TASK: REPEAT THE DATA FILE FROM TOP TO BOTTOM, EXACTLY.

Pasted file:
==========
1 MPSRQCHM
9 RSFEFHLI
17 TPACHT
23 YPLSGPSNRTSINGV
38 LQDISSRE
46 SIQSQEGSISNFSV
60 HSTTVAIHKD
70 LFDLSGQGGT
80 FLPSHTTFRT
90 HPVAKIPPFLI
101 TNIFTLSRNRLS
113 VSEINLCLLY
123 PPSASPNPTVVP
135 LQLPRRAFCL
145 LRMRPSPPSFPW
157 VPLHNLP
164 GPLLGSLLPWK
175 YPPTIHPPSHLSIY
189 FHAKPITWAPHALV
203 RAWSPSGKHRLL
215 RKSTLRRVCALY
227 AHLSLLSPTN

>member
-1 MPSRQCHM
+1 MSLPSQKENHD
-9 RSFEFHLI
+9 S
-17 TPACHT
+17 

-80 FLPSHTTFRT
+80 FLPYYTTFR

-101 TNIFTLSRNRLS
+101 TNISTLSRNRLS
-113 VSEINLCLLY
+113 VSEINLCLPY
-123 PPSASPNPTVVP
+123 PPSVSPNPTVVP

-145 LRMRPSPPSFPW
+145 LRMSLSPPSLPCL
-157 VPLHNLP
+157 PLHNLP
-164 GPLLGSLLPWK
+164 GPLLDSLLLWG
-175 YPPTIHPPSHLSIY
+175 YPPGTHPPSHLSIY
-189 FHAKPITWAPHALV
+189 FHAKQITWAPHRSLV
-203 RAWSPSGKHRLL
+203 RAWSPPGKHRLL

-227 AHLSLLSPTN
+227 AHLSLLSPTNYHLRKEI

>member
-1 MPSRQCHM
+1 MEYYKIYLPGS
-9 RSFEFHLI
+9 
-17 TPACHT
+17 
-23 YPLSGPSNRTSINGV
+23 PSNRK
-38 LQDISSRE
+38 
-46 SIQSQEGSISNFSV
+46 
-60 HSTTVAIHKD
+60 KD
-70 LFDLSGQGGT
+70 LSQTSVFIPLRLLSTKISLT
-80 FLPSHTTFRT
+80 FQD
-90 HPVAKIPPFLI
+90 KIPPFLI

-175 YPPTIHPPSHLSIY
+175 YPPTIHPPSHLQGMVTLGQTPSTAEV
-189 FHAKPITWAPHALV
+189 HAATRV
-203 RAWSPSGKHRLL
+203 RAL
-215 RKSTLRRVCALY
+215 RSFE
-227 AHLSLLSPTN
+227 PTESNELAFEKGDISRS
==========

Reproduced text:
1 MPSRQCHM
9 RSFEFHLI
17 TPACHT
23 YPLSGPSNRTSINGV
38 LQDISSRE
46 SIQSQEGSISNFSV
60 HSTTVAIHKD
70 LFDLSGQGGT
80 FLPSHTTFRT
90 HPVAKIPPFLI
101 TNIFTLSRNRLS
113 VSEINLCLLY
123 PPSASPNPTVVP
135 LQLPRRAFCL
145 LRMRPSPPSFPW
157 VPLHNLP
164 GPLLGSLLPWK
175 YPPTIHPPSHLSIY
189 FHAKPITWAPHALV
203 RAWSPSGKHRLL
215 RKSTLRRVCALY
227 AHLSLLSPTN

>member
-1 MPSRQCHM
+1 MSLPSQKENHD
-9 RSFEFHLI
+9 S
-17 TPACHT
+17 

-80 FLPSHTTFRT
+80 FLPYYTTFR

-101 TNIFTLSRNRLS
+101 TNISTLSRNRLS
-113 VSEINLCLLY
+113 VSEINLCLPY
-123 PPSASPNPTVVP
+123 PPSVSPNPTVVP

-145 LRMRPSPPSFPW
+145 LRMSLSPPSLPCL
-157 VPLHNLP
+157 PLHNLP
-164 GPLLGSLLPWK
+164 GPLLDSLLLWG
-175 YPPTIHPPSHLSIY
+175 YPPGTHPPSHLSIY
-189 FHAKPITWAPHALV
+189 FHAKQITWAPHRSLV
-203 RAWSPSGKHRLL
+203 RAWSPPGKHRLL

-227 AHLSLLSPTN
+227 AHLSLLSPTNYHLRKEI

>member
-1 MPSRQCHM
+1 MEYYKIYLPGS
-9 RSFEFHLI
+9 
-17 TPACHT
+17 
-23 YPLSGPSNRTSINGV
+23 PSNRK
-38 LQDISSRE
+38 
-46 SIQSQEGSISNFSV
+46 
-60 HSTTVAIHKD
+60 KD
-70 LFDLSGQGGT
+70 LSQTSVFIPLRLLSTKISLT
-80 FLPSHTTFRT
+80 FQD
-90 HPVAKIPPFLI
+90 KIPPFLI

-175 YPPTIHPPSHLSIY
+175 YPPTIHPPSHLQGMVTLGQTPSTAEV
-189 FHAKPITWAPHALV
+189 HAATRV
-203 RAWSPSGKHRLL
+203 RAL
-215 RKSTLRRVCALY
+215 RSFE
-227 AHLSLLSPTN
+227 PTESNELAFEKGDISRS